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You are here: Home / After Hours / Early iPod Nanos Blamed for Fires
2005-2006 iPod Nanos Blamed for Fires in Japan
2005-2006 iPod Nanos Blamed for Fires in Japan
By Patricia Resende / CRM Daily Like this on Facebook Tweet this Link thison Linkedin Link this on Google Plus
PUBLISHED:
AUGUST
19
2008
The Ministry of Economy, Trade and Industry, after two years of speculating fires in Japan involved iPod nanos, confirmed Tuesday that the fires were caused by Apple's music players.

Ministry officials said public-safety investigators examining the fires believe lithium-ion batteries may have caused the iPod nanos to overheat. The ministry said Apple is aware of 14 additional cases in Japan of iPod batteries overheating.

"We are not in the position to speculate on the outcome of the investigation," Hiroyuki Yoshitsune, a Ministry official, told Agence France Press. "But after several incidents like these, it would be appropriate for Apple to take some measures to raise the public's awareness."

Lithium-ion batteries, found in many computers and mobile phones, have a higher power density than nickel-based batteries, according to Apple. This higher power provides a longer battery life. Apple warns on its Web site that iPod owners should keep the music players out of the sun or a hot Relevant Products/Services because heat will degrade the battery's performance.

Investigating the Cause

It is not clear whether the iPod nanos believed to have caused the fires were basking in the sun. Short-circuiting a lithium-ion battery can cause it to ignite or explode.

Officials have pointed to four specific models as the cause of the incidents -- MA004J/A, MA005J/A, MA009J/A and MA107J/A. More than 1.8 million of these players were sold in Japan between September 2005 and September 2006, according to published reports.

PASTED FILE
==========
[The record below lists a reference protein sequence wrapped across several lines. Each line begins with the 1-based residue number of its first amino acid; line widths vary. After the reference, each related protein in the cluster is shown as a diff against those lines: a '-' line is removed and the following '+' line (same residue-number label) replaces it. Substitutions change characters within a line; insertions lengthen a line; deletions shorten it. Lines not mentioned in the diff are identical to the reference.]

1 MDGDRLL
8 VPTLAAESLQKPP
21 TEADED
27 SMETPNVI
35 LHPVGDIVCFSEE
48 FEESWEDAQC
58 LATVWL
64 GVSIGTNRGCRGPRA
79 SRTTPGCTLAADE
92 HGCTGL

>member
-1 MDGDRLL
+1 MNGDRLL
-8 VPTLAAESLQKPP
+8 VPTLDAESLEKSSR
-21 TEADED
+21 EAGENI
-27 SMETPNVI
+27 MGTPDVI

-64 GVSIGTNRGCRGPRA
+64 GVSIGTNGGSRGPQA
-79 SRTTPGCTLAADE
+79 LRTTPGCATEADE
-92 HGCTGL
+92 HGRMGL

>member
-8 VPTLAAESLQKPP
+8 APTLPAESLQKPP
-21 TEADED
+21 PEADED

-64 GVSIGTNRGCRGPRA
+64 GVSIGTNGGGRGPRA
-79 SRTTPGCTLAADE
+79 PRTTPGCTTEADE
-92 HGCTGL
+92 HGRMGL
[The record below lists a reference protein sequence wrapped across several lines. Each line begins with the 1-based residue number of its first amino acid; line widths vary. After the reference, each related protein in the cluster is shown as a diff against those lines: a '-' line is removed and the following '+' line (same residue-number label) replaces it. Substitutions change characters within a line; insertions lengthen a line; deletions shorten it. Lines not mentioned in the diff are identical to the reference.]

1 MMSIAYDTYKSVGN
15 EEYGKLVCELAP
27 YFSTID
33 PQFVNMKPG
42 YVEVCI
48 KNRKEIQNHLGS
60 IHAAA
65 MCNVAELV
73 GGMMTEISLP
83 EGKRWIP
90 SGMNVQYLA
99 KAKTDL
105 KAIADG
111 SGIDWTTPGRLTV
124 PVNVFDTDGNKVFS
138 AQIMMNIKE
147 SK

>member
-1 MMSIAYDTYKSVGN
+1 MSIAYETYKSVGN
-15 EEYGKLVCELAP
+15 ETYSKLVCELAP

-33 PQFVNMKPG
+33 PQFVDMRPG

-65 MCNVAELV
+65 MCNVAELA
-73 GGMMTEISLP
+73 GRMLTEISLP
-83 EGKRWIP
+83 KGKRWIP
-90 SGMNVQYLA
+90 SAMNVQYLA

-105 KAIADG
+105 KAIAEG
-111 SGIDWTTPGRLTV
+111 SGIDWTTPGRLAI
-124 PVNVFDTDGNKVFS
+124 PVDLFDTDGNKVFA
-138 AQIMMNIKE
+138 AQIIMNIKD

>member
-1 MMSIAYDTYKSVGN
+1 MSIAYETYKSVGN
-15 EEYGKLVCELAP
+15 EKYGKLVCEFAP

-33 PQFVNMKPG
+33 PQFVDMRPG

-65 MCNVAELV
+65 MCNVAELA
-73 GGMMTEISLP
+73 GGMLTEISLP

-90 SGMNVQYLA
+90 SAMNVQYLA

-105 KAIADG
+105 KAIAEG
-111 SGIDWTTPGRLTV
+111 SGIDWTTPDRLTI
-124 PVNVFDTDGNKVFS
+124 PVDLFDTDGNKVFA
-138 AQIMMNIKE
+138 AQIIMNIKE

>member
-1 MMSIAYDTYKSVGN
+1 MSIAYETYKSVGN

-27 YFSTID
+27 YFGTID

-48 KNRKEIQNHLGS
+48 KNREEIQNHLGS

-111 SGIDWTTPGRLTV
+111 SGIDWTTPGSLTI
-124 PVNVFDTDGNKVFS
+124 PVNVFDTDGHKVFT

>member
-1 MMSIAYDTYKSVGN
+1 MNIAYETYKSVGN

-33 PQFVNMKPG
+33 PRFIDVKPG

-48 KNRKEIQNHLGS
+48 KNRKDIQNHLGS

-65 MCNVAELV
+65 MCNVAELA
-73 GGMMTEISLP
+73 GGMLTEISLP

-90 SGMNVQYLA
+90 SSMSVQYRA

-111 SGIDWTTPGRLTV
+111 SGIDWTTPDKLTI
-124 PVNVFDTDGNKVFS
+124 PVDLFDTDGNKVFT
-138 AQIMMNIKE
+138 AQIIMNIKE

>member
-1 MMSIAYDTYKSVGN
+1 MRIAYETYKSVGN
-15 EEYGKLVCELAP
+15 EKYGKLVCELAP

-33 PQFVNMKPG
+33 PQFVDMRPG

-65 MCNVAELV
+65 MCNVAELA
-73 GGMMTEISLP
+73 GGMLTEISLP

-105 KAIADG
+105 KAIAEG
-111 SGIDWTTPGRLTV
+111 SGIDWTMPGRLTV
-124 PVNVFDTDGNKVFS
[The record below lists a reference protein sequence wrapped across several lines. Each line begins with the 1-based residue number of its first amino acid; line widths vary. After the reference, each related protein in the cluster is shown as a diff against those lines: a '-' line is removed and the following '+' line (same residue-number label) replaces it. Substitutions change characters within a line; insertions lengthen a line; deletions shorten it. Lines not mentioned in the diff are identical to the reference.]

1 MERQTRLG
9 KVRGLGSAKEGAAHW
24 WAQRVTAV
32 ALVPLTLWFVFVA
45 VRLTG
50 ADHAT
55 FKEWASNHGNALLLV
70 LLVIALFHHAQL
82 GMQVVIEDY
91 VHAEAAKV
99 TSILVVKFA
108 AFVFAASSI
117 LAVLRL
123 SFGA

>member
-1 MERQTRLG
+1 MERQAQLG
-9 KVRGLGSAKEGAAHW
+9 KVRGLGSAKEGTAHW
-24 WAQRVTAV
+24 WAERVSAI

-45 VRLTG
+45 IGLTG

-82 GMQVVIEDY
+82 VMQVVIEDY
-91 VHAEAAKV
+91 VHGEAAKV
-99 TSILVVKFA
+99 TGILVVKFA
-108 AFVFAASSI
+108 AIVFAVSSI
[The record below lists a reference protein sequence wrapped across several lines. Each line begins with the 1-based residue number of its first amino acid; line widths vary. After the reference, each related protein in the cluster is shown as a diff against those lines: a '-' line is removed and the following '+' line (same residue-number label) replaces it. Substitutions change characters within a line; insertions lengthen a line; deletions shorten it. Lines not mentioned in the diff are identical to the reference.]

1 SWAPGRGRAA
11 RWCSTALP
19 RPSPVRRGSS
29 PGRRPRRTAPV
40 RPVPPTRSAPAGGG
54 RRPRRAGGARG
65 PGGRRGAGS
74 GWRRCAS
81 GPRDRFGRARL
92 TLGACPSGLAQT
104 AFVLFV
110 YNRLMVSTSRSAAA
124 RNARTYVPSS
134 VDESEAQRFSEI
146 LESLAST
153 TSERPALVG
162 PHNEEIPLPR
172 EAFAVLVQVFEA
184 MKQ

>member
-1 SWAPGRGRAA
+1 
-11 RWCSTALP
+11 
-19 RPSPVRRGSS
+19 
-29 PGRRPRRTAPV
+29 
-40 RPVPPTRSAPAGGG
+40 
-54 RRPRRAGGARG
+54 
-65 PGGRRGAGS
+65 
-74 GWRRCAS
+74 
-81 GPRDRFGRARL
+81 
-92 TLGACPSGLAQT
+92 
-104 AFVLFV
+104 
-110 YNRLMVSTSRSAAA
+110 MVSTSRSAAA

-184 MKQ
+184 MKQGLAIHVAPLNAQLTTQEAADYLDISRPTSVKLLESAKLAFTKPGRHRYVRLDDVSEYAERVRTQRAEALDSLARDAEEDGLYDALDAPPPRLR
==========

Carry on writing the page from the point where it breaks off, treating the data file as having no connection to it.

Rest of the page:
Quasi-government safety officials and Apple, according to published reports, will work together to find the specific cause of the overheating. Ministry officials are also asking Apple to improve its technology to avoid any additional fires.

Batteries a Cause for Concern

Lithium-Ion batteries have been the core problem behind many technological recalls in recent years.

In late 2006 Sony Energy Device Corp. in Japan recalled all its lithium-ion batteries used in Apple, Dell and Toshiba notebook computers. Nokia also recalled in 2007 more than 40 million lithium-ion batteries. The batteries, made by Japan-based Matsushita Battery Industrial between December 2005 and September 2006 were considered dangerous because they could overheat while charging.

In August 2007, Lenovo also recalled hundreds of thousands of ThinkPads because the installed lithium-ion batteries manufactured by Japan-based Sanyo Electric were a fire hazard.

Lithium-ion batteries are considered dangerous because lithium ion is not water-based, according to published reports by Donald Sadoway, a battery expert and professor at the Massachusetts Institute of Technology. Because one of the three components in the battery -- the electrolyte -- is an organic liquid similar to alcohol, it is flammable. Sadoway has suggested using polymer electrolytes to avoid this problem.

So with all the recalls, why are so many PDAs, laptops and other devices made with these batteries?

For one, they are lightweight. Lithium-ion batteries are made with lightweight lithium and carbon. These batteries also hold more electricity compared to nickel batteries and lead-acid batteries. And only one percent of all lithium-ion batteries manufactured have been the subject of a recall, according to reports.

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